Thinking back a few years, before Joy had the series of illnesses that left her (until quite recently) medically unable to hold a job....
She was in the mode of spending maybe 5 months job-hunting, finding something that seemed a good match and paid fairly well, and then after 3 months having the company go bust, or close down her division, or replace everybody with H-1B workers.
A company that went bust had an interesting product. They had demo units. They'd sold a few one-off units. Finally, they had their big break: an overseas institutional customer ordered a whole bunch of the product. Ka-ching!
Well, wait a minute. It was a physical product, so manufacturing a bunch of copies was going to cost money. And tooling up for economical manufacturing was going to run up the NRE. When all was delivered and paid for, though, it'd be a highly profitable deal, and the next batch would be cheaper to manufacture (the tooling-up having been done for that first big order).
No problem, right? Having a product, a signed order, and a clear plan for filling the order and turning a profit in a few months is what business banking is for, isn't it?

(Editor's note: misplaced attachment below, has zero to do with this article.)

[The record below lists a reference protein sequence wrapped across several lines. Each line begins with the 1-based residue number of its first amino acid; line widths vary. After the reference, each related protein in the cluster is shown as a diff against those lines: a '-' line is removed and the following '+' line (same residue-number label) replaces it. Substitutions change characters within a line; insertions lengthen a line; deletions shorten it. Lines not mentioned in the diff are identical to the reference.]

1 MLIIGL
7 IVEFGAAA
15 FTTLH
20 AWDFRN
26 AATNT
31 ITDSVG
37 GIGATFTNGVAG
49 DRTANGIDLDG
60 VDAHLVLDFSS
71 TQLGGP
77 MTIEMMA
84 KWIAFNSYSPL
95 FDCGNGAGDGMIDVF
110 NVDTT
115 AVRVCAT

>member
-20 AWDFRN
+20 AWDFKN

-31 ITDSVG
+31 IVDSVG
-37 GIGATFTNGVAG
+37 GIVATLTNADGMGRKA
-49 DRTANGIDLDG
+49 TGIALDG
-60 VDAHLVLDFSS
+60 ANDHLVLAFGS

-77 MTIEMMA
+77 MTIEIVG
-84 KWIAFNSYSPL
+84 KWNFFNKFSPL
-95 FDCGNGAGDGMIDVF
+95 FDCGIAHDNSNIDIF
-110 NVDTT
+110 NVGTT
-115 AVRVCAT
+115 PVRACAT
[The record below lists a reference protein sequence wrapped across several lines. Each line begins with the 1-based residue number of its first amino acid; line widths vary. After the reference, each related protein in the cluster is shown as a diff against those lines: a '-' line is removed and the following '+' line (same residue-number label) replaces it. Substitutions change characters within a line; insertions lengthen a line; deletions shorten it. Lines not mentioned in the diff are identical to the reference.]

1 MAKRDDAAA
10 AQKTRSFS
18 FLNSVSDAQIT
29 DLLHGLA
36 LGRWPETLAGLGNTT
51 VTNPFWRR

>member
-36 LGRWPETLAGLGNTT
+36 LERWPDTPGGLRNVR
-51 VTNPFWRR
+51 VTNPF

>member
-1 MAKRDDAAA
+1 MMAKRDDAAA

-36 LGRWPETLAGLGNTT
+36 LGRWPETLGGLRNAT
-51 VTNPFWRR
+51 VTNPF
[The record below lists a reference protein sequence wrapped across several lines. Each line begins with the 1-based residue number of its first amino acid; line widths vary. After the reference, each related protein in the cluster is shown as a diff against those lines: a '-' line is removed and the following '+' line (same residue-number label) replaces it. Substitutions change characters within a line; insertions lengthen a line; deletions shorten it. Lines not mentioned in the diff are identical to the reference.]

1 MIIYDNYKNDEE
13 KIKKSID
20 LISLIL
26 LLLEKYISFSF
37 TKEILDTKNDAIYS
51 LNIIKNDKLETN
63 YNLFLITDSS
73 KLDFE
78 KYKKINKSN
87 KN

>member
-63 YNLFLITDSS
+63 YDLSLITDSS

Not so fast. Apparently banks don't lend money on those terms anymore. They want real estate as collateral. So, off the the venture-capital crowd.
No soap. There was simply no funding available to this company for doing a production run to fulfill the order.
And so the company went bust, laid everyone off, and the product never happened.
Sometime last night, this tale crossed paths with this item, on which I'd been meaning to remark since I first saw it. Maybe the problem was that all the financial gatekeepers assume that product means app, with low development costs, quick payoff, and no manufacturing costs?
... Except that the gatekeepers were happy to pour long-term money into Thanatos Theranos, without much worry about the viability (or existence) of the product. So, clearly, it's not a general rule.